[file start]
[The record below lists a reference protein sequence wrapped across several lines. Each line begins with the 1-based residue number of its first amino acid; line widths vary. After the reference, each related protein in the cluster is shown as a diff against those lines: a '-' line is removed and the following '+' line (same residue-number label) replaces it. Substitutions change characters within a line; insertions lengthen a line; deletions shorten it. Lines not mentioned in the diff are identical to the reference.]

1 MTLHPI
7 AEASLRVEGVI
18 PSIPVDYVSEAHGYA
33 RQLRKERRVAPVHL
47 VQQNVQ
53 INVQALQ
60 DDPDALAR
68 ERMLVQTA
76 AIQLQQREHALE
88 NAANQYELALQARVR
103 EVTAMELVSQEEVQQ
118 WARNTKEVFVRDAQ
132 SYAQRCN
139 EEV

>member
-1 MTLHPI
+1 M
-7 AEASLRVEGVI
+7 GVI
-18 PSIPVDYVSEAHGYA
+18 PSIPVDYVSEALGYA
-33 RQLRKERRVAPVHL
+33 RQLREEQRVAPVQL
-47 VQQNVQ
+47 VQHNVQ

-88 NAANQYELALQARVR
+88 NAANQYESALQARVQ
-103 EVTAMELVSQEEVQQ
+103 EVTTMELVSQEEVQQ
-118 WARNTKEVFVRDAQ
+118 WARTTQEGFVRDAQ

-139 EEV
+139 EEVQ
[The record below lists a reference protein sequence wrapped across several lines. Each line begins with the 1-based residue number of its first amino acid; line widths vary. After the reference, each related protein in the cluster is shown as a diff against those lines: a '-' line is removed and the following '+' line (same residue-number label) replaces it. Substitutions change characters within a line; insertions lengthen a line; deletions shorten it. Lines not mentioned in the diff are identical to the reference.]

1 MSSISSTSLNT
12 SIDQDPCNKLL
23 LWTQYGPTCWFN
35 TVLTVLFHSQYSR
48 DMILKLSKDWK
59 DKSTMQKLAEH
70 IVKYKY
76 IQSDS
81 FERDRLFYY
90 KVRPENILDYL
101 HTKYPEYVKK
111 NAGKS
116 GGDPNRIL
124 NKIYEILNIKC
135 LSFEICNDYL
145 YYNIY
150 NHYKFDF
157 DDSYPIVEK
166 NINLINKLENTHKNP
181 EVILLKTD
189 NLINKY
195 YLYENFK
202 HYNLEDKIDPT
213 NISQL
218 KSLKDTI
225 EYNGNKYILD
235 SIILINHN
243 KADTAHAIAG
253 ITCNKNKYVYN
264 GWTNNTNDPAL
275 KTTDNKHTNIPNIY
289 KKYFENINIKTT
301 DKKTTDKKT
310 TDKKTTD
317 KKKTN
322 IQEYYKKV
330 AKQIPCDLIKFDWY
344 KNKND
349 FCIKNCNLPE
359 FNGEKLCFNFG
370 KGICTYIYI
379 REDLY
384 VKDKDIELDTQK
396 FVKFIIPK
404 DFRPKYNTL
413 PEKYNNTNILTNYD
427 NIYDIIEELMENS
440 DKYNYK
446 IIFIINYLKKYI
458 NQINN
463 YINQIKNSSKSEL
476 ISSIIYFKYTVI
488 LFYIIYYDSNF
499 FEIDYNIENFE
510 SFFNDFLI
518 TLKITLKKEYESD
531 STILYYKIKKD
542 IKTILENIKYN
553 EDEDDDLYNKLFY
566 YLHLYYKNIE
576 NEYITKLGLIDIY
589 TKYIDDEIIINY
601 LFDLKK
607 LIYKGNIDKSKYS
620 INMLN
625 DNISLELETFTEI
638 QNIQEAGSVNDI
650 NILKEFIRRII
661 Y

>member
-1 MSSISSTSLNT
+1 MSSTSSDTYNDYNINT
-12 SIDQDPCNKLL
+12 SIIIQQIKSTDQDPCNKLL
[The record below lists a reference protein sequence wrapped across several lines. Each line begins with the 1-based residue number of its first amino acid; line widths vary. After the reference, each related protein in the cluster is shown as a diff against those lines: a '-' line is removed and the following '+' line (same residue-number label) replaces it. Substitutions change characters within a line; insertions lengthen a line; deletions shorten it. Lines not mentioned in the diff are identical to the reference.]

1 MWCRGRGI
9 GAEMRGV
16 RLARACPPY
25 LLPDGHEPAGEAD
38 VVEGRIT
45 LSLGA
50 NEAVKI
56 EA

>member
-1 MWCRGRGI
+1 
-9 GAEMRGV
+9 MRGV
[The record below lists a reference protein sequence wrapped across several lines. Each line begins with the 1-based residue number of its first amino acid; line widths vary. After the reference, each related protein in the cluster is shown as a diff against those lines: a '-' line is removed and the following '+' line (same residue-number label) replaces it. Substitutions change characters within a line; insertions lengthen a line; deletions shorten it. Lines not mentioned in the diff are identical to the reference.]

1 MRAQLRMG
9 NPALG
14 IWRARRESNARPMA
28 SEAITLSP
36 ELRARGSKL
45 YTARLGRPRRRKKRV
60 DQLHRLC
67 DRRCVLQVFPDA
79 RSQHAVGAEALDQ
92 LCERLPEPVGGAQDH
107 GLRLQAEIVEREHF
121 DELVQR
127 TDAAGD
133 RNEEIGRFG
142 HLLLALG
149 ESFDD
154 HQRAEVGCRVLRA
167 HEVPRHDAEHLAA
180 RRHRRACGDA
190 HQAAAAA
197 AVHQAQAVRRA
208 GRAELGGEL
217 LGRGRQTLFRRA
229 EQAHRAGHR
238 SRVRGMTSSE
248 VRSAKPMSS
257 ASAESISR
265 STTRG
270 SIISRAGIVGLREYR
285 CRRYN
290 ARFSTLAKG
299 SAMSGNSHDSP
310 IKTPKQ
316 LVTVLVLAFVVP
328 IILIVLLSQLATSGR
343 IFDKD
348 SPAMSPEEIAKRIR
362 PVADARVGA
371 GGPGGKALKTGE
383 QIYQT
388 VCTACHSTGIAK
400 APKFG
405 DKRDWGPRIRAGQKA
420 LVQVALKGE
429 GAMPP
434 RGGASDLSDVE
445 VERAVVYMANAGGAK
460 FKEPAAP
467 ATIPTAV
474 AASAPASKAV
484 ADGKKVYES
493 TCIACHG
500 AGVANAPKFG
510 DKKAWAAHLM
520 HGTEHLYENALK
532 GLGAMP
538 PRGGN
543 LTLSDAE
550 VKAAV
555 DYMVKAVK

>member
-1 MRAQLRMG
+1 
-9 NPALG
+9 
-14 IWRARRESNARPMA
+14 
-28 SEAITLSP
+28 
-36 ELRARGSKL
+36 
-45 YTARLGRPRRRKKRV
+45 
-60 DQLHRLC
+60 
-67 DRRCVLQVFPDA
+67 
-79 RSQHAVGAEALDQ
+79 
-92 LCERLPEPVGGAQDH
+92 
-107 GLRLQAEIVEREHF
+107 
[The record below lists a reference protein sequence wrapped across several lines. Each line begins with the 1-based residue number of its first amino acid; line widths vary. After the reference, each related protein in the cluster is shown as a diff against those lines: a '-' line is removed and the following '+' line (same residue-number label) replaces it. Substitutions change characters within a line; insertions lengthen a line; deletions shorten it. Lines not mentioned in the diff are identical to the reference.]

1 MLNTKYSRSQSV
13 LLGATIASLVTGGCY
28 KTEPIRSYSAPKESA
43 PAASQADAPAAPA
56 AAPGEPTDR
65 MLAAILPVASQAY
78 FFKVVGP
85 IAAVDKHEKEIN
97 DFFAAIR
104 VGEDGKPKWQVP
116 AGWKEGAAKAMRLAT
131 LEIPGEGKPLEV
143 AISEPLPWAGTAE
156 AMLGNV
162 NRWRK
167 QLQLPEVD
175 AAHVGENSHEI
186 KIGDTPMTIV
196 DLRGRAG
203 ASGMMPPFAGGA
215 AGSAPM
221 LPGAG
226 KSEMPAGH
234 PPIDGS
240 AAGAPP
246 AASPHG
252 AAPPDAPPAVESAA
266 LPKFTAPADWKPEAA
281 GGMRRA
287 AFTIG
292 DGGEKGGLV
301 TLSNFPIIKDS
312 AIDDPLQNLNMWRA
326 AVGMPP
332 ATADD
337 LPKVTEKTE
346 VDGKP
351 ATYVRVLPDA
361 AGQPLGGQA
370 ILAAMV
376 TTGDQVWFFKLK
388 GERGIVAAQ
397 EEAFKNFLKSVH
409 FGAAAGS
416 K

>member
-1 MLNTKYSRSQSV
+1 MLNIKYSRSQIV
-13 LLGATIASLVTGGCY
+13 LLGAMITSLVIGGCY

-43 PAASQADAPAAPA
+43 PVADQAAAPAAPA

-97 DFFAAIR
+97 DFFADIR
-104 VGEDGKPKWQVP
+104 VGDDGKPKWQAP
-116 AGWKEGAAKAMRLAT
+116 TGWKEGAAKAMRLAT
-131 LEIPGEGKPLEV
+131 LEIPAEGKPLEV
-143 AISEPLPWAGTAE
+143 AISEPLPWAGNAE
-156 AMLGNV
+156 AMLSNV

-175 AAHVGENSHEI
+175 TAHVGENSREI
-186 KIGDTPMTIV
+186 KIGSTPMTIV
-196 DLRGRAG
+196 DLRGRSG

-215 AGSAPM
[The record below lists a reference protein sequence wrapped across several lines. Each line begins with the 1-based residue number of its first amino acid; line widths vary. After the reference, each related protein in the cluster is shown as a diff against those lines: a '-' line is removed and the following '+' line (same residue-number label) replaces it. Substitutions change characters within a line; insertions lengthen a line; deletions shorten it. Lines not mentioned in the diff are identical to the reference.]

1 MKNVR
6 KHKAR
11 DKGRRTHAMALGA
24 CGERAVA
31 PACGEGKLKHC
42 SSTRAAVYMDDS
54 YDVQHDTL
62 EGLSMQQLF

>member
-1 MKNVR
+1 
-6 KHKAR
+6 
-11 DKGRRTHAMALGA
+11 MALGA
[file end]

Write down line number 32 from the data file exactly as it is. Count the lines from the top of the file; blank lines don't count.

+118 WARTTQEGFVRDAQ